Someone listened to our music recently and said to me, "At first, I couldn't stand your vocals. Then I listened some more, and I started to get into them." He went on to say that my "Middle Eastern sounding voice, no wait, more like exotic, you know, for lack of a better term," stood in jarring contrast to Stefan's production style. "You sing from the gut," he said, "and to me, that doesn't really go with synths, but yeah, I'm into it now!" I asked him if he had expected to hear lighter, more washed out vocals. "Yeah, sung in more of a head voice," he concurred, "with more reverb on them." Yes, of course. Like this. And this. And this. I told him that I generally dislike fragile, over processed vocals, especially vocals drenched in reverb. That is, I don't personally identify with such vocals. They may blend well with layered electronics, but I have no desire to sound like a wispy dream girl. Fearful of causing offense, he quickly assured me that he fully respected the aesthetic choices Stefan and I have made. "What you guys do, it's different, it's really different," he insisted, "and I dig it. I respect you guys for making a bold choice, you know?" At this point, Stefan, who was sitting in on the conversation, joined in to say that we hadn't really decided to be bold. We had decided to work together, me as myself and him as himself. This was the choice we had made. And anyway, as Stefan put it, "The differences between us are the reason why we're interested in working together."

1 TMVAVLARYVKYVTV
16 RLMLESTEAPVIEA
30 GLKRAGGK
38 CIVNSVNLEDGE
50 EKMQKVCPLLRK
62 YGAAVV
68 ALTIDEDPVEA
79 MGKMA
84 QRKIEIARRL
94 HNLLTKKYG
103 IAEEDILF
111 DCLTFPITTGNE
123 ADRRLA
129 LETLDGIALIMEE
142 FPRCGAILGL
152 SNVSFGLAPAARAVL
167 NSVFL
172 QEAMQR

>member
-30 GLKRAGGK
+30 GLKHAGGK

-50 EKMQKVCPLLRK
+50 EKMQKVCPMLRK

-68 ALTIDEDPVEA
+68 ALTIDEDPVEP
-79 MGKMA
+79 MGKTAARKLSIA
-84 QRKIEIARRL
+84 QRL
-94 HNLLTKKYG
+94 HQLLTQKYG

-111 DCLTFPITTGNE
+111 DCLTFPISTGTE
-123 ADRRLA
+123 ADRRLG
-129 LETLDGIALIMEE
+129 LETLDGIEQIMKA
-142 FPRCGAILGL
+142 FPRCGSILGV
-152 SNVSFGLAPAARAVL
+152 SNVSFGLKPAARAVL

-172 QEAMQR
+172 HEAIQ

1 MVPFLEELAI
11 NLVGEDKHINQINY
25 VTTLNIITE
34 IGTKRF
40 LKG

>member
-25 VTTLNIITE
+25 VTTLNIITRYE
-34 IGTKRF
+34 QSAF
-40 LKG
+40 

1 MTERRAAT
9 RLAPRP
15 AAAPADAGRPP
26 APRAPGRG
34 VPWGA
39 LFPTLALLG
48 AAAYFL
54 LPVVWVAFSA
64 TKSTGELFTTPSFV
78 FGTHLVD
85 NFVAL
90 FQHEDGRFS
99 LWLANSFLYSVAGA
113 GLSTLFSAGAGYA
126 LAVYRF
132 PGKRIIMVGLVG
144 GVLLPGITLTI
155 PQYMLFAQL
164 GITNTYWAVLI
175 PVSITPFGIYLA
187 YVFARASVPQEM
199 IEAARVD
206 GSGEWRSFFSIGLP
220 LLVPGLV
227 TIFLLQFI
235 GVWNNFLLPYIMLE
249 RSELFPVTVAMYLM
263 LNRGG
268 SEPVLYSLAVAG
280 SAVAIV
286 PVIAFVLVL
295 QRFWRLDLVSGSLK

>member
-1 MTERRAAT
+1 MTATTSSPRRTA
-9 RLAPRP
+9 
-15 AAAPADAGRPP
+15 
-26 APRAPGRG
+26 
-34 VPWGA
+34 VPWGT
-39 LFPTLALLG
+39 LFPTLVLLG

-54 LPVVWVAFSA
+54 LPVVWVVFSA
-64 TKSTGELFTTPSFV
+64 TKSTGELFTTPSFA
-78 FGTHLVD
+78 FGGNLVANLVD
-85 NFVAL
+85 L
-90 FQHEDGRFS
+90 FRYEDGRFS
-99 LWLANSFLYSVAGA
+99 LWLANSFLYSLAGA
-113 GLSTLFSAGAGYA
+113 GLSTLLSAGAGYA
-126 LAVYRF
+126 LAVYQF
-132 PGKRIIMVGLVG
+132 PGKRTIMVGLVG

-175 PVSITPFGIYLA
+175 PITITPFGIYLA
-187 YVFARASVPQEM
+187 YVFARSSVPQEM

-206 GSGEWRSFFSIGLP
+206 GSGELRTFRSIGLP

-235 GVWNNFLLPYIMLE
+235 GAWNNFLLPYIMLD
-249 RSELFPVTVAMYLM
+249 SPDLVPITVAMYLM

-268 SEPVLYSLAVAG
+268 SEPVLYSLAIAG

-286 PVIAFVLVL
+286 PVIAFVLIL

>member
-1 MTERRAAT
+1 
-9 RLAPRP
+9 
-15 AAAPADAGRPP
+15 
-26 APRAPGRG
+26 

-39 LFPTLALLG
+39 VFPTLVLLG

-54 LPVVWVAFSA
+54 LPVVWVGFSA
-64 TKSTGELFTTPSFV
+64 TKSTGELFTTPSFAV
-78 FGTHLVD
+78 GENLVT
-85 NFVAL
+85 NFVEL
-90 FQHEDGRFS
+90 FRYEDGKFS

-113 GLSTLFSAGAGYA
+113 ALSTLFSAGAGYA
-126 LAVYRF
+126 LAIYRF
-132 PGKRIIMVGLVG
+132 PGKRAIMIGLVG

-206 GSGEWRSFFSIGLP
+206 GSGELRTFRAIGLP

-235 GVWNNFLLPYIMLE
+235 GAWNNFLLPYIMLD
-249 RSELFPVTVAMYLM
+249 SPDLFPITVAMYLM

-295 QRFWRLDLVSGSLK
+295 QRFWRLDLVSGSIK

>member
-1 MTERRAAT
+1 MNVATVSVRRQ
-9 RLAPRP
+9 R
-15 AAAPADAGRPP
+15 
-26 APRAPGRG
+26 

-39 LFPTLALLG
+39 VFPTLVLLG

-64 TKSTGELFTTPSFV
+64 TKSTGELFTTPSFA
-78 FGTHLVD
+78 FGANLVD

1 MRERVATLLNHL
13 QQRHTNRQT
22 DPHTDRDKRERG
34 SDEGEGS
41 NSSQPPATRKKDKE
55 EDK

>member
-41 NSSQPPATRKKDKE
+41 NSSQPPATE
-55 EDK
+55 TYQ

On a similar note, I recently received an email from a former co-worker who had finally listened to the FEZANT link I sent him ages ago. He wrote that he liked my "Middle Eastern approach" to singing, citing my use of minor modes and plaintive melisma. "You guys pull off a cool fusion of Eastern and Western music," he concluded. Then he compared us to Yazoo. I wrote back and thanked him for his kind words, all the while thinking to myself, "Plaintive melisma?" Yes, I'm from Lebanon and Stefan is from England, but does our making music together immediately equate to a cultural fusion of some kind? Does my voice really sound "Middle Eastern"? What does that even mean? Not that I'm upset by any of this. People hear what they hear. It's not my business to dictate how my voice should be identified or described. But I'm nonetheless intrigued by the label of "Middle Eastern" and the idea of fusion, because I can't sing a single song in Arabic, be it a folk tune, a classical masterpiece or a modern pop trifle. I rarely listen to Arabic music, and I can barely hear the difference between a half tone, a quarter tone, and a three quarters tone. I won't even go into all the different kinds of Middle Eastern music, be it North African, Levantine, Turkish, or Persian, and their respective vocal styles, because I can't sing in any one of these styles. I can't even fake it.